Antoine de Saint-Exupéry: Flight to Arras (1942)
A Systems Library, Vol. 11
Late in May 1940, Saint-Exupéry, then a 40-year old fighter pilot in the decimated French air force, flew a suicide mission in a reconnaissance plane. Against all the odds the crew returns in one piece. But in the crucible above the northern French city of Arras, something happens. Saint-Ex returns as a changed man. His despondency and scepticism about the war effort had been sublimated into a deep understanding of his position in this conflict. The final chapters of the book take the form of a manifesto in which the author clarifies this stance.
The pivotal gesture is Saint-Exupéry’s commitment to love. That commitment is understood as one’s investment into ‘a web of relationships that makes people grow’. (I am relying here on my own rendering of the author’s very straightforward “un réseau de liens qui fait devenir”, rather than Lewis Galantière’s more flowery but less precise “a web woven of strands in which we are fulfilled”. The 1986 English translation in the Harcourt edition is on the whole not recommended. The 2016 Dutch translation by Nele Ysebaert in the Van Oorschot edition is excellent). For me, this is a very rich and satisfying conception of love and one that is echoed by both ancient and contemporary traditions of wisdom.
This commitment to love is not the result of a rational decision but an existential(ist) leap. Saint-Ex rails against the excessive power of rationality (“l’intelligence”) in our culture. It atrophies our ‘substance’, our creative potential. Rational analysis is unable to bring a future into being:
“What should we do? Perhaps this. Or something else. The future cannot be determined. But what should one be? That is the essential question, as only the spirit can fertilise the rational. The spirit renders intelligence pregnant with emergence, and only then will intelligence bring the new into being. What does a man have to do to build the very first ship? It’s too hard to figure out in advance. The vessel may eventually emerge from thousands of contradictory trials. But what does that person have to be? Here I’m taking by the root the potential to bring to life something new. That person ought to be a soldier or a tradesman, whose longing for faraway lands will inspire the engineers and mobilise the workers to launch, one day, his ship.” (my own translation)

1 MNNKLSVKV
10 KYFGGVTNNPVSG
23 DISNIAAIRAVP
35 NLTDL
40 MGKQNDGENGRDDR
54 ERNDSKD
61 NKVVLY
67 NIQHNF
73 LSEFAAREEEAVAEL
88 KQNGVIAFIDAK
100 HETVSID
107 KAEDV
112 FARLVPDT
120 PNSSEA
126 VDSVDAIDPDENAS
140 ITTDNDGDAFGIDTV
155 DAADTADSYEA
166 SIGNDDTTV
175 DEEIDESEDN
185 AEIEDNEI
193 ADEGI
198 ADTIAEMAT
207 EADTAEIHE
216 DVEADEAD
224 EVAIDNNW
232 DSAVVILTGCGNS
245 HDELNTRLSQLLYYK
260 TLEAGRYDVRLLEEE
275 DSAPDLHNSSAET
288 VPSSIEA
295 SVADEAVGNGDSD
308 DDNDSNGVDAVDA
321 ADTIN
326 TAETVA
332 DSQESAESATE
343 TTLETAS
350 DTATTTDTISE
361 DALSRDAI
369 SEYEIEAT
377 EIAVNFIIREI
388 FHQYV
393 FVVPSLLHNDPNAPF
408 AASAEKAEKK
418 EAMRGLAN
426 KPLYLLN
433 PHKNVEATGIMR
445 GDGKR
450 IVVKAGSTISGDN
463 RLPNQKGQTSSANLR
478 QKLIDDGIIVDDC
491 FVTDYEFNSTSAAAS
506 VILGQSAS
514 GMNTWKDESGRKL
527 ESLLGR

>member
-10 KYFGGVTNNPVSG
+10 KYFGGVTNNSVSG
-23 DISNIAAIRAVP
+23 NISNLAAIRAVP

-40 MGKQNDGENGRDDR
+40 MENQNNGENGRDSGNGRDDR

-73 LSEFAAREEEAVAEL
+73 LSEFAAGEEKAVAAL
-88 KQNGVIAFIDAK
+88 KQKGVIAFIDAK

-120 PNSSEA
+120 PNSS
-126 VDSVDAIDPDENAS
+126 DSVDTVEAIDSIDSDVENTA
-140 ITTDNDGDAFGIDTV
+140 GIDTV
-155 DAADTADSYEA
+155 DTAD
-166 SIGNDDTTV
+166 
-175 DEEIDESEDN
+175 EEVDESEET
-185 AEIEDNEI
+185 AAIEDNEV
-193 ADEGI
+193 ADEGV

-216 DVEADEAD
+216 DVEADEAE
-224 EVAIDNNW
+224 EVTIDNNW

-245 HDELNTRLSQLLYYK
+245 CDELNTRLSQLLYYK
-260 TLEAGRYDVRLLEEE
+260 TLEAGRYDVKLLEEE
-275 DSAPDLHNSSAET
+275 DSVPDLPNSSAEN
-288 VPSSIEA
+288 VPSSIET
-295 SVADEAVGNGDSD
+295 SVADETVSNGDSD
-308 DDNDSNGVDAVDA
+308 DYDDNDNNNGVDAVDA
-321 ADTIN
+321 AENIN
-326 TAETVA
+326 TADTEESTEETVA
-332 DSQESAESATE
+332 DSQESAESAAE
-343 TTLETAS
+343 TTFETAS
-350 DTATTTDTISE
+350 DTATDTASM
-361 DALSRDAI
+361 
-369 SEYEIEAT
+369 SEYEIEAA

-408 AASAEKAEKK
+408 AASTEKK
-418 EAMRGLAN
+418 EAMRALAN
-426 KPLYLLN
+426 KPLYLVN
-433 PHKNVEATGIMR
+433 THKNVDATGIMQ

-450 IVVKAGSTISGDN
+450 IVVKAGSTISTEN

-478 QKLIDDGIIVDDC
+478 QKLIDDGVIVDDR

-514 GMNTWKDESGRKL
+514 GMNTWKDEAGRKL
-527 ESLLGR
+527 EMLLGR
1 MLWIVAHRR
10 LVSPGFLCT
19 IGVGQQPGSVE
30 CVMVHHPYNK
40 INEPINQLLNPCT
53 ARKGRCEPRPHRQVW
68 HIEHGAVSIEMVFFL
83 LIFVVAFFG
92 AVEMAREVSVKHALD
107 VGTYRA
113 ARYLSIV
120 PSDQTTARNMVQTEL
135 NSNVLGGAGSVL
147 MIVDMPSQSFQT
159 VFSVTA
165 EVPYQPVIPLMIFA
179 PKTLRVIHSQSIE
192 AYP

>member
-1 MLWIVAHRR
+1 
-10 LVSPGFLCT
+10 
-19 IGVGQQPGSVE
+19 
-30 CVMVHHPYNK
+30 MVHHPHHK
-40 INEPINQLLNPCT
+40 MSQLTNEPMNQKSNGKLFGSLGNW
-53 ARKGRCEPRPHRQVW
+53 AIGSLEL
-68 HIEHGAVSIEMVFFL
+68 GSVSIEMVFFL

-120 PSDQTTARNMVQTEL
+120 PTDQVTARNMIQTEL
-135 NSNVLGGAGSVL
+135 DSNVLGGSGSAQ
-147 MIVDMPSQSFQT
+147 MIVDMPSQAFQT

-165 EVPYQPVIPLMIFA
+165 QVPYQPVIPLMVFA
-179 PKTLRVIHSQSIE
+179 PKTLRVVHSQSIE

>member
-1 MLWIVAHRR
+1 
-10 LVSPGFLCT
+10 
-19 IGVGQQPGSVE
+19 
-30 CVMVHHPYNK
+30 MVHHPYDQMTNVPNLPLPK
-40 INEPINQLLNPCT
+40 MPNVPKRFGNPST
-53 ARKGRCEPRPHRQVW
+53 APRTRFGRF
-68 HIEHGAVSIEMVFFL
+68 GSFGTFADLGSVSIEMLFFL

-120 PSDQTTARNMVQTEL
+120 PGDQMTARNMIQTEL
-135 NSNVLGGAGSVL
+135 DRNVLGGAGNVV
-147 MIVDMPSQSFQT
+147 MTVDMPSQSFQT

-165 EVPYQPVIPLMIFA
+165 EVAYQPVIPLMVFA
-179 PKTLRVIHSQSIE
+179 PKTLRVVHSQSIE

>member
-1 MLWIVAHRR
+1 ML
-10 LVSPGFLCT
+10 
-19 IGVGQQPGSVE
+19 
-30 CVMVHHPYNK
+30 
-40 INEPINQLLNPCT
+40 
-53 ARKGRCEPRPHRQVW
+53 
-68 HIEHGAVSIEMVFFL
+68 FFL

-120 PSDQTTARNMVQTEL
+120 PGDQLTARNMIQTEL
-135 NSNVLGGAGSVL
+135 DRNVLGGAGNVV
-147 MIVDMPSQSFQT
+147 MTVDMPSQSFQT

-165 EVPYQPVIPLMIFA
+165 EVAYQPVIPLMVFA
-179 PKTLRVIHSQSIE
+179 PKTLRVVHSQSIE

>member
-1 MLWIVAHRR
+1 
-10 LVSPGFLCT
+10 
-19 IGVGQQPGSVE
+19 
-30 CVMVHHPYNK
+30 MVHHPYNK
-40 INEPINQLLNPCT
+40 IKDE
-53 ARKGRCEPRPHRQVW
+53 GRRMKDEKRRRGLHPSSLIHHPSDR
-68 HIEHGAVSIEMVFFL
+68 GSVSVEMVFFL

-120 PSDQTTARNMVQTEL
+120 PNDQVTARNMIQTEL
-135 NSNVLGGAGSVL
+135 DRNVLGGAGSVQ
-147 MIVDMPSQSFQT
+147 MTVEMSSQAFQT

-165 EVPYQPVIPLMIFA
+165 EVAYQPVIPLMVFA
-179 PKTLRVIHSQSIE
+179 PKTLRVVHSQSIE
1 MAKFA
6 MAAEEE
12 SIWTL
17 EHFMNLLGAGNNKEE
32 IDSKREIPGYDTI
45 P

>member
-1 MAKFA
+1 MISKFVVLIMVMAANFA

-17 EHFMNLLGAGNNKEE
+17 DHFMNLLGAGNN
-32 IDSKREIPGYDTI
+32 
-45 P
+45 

Saint-Exupéry elaborates a range of evocative metaphors to summon the power of man’s desire. From the cockpit of his reconnaissance plane, he witnesses how German armoured units percolate through French lines like water. They keep up the pressure against the wall of the adversary and progress only there where they meet no resistance. There are always gaps. The tanks always get through. A similar force imbues the seed of grain, or a tree. It will take time, but it always finds a way to blossom.
“Defeat … Victory … Words I do not know what to make of. One victory exalts, another corrupts. One defeat kills, another rouses. Life does not express itself in situations but in how you deal with them. The only victory I cannot doubt is the one that is lodged in the energy of the seed. Its victory is certain from the moment it is sowed into the black earth. But it takes time to witness the triumph of the power in the grain.” (Galantière translation, with modifications)
Our civilisation has abdicated its ability to build cathedrals. Instead, we are content just renting out chairs under its lofty vaults. Humanism has led us astray. It has tried to rationalise our shared project into a set of rules, a codified set of ethical principles. But that is no surrogate for the commitment to love, for the deed, indeed the sacrifice that nourishes it and brings it into being.
“We ceased to give. Obviously, if I insist upon giving only to myself, I shall receive nothing. I shall be building nothing of which I am to form part, and therefore I shall be nothing.” (Galantière translation)
There is no higher purpose in life than to contribute, in one’s own sphere of influence, to a space of collective learning, an environment where people, one’s brothers and sisters, may find their purpose and flourish.
Saint-Exupéry articulates here what systems thinker Donald Schon an ethic for existential knowing. “It is the function of such an ethic to reflect and to build the strength of the self in its confrontation with the uncertainties inherent in public learning.” Systems thinking is an invitation to systems being.
The other volumes in my expanding Systems Library
Vol. 10: Edgar Schein: Humble Inquiry (2013)